- The Diamond Model of Intrusion Analysis by Caltagirone, Pendergast, & Betz — Another key model I admit I dismissed the Diamond model at first. Four simple buckets, how big a deal is that? Turns out it’s a huge one after I got past the TLDR. Not simple actually, but elegant.
- Psychology of Intelligence Analysis by Heuer — Added by popular demand I had this paper on the list originally, but took it off since it’s basically a subset of Heuer’s Structured Analytic Techniques listed above. That said this is a seminal paper on the human aspect of analyzing intelligence, so I’m adding it back. Thanks for the suggestions!
Most CTI programs are focused on four major sets of adversaries: China, Russia, the United States, & everyone else (I’ll write another post about that bias later on). Who’s important will depend on your threat model including geographic location and industry, but passing familiarity with the big players is important for everyone. Here’s are my favorites introductions:
- China: APT1 Report & Op SMN/Axiom Report — One sorta basic, one more advanced. A good cross section of Chinese state sponsored espionage.
- Russia: Peering Into the Aquarium — A leaked Google report (everyone has leaks) but the best survey of Russian threat actors I know of.
- United States: Equation Group — No one says US but it's very clear. A great idea of the sort of capabilities everyone else wants to have.
- Everyone Else: Careto, Ocean Lotus, Desert Falcon, & Dark Seoul — A wide variety in three groups. Varied tactics & goals.
Non-Computer Network Defense Specific Reading
While the books above are very technically focused on computer network defense (CND) but there are a wide variety of subjects useful to a CTI analyst that go beyond CND & intelligence. Here’s my starting list:
Near and Distant Neighbors
Near and Distant Neighbors has 84 ratings and 10 reviews. Daniel said: A comprehensive review of Soviet intelligence …
An exploration of the formation of the modern Russian intelligence apparatus. Studying those evolutions is interesting.
The Art of War
The Art of War has 201,747 ratings and 6,253 reviews. Anne said: Hey! Look at me stepping outside my comfort zone!I saw…
Judge if you want, it’s a solid read detailing the meta nature of conflict and espionage. Yes it’s overdone, yes it was over quoted, but it’s still valuable. Ignore it at your own peril. (Want a more modern take? I’ve been meaning to read On War by Carl von Clausewitz.)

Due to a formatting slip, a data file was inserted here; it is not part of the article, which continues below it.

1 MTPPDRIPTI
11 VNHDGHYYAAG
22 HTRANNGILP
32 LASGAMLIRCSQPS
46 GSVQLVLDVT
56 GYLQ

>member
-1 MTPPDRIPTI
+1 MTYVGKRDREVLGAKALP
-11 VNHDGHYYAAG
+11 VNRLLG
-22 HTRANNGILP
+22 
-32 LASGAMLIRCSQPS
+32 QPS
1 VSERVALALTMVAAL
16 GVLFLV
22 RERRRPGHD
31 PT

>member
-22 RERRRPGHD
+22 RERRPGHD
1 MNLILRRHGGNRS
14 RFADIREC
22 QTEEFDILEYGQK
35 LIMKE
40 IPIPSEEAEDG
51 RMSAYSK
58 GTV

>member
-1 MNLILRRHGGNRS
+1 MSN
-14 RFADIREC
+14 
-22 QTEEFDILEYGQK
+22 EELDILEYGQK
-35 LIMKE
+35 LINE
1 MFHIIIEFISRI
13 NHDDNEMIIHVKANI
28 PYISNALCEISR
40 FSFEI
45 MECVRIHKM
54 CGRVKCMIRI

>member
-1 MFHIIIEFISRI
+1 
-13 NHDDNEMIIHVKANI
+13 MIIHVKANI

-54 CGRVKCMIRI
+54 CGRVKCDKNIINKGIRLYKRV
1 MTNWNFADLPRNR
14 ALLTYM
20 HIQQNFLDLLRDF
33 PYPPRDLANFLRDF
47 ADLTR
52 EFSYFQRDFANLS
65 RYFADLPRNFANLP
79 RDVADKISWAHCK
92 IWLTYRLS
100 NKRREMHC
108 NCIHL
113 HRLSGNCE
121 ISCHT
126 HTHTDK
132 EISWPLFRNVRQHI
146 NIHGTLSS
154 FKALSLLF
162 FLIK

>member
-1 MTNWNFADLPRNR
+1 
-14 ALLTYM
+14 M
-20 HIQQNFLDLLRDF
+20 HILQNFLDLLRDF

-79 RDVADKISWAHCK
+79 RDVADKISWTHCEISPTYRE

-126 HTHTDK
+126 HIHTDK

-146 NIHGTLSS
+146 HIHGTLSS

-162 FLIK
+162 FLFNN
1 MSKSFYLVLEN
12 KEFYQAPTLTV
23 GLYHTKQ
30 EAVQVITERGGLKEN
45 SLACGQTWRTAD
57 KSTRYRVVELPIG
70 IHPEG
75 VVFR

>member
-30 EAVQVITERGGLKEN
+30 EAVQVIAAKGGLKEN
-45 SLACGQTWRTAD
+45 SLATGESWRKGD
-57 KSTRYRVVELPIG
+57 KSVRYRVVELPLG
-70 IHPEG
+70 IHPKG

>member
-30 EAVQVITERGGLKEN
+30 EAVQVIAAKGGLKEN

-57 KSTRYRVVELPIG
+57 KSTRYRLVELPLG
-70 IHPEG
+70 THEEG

Thinking, Fast and Slow
Thinking, Fast and Slow has 146,230 ratings and 5,596 reviews. Folboteur said: In the last few years two books took me…
So I haven’t read this one (yet)… but I’ve been meaning too. From podcasts and discussions with friends it’s a perfect for this list so I’ll add it, even if it is still aspirational to me. Very metacognitive.
One Last Reading Idea
Rebekah Brown and I have been working very hard and are excited to share our own addition to this list:
Our book is meant to cover both the network defense process and the intelligence process but more importantly how they can be integrated. Ultimately computer networks defense takes intrusion detection, incident response, & intelligence.
Bonus! Jiro Dreams of Sushi & Sour Grapes
As I was originally thinking about this post I thought it would be nothing but Intelligence & Incident Response books, but as I kept considering the topic it kept expanding and I wanted to be encompassing. So in addition to some reading here are two movies I watched and couldn’t stop thinking of parallels to CTI.
Jiro Dreams of Sushi is a beautiful documentary about food, but more than that about the depth of effort and dedication it takes to really be the best at a craft. This is all the more important in an adversarial vocation like CTI, where in many cases it matters who’s better, you or the adversary. For me I would like to be known as having the kind of tenacity as Jiro and those who work with him.
Sour Grapes touches on a different but no less important, borderline unteachable, aspect of CTI/IR. I won’t spoil the surprise, but Sour Grapes is a wonderful lesson in the investigative desire, that need to track down the adversary and figure out their techniques and goals.
I recommend both highly and they’re both excellent to watch even with non-CND people. They also pair with tuna nigiri and an off-dry Riesling.